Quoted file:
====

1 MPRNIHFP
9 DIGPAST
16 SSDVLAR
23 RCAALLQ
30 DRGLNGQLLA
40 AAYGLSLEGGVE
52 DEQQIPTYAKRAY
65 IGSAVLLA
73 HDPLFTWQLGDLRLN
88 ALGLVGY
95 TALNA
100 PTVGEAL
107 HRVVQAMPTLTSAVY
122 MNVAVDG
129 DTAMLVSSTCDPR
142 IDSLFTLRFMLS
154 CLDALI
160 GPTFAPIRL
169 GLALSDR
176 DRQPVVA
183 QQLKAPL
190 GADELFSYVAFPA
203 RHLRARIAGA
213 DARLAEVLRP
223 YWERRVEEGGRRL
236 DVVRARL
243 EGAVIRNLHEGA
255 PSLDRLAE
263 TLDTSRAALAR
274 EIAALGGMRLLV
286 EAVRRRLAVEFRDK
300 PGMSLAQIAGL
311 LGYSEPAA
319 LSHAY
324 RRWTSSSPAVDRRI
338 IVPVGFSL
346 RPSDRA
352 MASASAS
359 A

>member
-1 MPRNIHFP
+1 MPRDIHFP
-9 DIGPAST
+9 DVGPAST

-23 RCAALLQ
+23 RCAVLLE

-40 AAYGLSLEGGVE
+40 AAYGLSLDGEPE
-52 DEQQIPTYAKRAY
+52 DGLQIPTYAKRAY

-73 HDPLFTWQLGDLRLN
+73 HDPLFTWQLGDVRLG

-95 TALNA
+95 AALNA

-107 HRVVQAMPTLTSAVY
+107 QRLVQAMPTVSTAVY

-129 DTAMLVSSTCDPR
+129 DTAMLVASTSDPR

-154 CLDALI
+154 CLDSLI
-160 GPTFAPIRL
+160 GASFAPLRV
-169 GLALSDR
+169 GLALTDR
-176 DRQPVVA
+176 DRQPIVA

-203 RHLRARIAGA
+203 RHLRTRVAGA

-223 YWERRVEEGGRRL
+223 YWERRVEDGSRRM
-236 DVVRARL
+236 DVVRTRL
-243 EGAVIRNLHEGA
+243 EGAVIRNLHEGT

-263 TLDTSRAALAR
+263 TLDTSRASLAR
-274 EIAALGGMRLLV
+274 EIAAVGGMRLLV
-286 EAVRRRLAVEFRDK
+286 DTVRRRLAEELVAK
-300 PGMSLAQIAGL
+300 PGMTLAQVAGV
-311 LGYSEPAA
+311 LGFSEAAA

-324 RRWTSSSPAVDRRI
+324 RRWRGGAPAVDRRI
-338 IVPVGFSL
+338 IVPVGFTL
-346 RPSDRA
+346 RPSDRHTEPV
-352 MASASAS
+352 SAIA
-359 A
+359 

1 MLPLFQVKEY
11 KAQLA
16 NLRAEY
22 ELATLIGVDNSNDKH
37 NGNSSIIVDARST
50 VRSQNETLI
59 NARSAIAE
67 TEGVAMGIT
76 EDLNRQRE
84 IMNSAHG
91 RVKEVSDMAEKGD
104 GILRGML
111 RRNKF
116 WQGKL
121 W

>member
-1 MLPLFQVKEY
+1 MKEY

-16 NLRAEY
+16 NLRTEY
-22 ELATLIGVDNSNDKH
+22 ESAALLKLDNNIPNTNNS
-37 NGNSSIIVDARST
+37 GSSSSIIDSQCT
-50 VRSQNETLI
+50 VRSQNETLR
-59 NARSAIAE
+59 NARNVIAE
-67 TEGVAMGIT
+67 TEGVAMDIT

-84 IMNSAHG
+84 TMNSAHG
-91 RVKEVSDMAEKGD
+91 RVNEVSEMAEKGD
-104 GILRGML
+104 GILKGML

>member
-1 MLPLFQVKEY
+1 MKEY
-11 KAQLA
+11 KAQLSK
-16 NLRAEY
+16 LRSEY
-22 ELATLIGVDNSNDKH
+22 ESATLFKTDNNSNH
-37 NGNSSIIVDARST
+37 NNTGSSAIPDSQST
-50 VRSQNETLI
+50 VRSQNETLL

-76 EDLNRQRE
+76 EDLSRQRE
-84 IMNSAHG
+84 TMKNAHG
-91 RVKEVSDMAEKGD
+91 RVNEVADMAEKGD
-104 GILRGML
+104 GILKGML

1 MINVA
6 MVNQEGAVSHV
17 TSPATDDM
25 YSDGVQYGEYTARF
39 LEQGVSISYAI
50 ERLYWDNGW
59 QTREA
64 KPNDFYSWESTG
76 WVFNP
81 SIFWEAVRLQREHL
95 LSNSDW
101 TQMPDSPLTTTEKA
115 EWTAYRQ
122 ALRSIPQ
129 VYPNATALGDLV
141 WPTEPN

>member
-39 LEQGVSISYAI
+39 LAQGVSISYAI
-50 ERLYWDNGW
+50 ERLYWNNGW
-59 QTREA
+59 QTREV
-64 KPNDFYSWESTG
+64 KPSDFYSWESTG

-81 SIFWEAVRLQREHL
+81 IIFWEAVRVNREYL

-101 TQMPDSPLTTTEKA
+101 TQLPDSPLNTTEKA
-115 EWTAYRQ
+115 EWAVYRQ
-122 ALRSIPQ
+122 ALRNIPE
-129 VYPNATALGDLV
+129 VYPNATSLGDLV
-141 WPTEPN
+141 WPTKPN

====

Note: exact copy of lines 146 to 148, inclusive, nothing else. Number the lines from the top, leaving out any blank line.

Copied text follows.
-84 IMNSAHG
+84 TMKNAHG
-91 RVKEVSDMAEKGD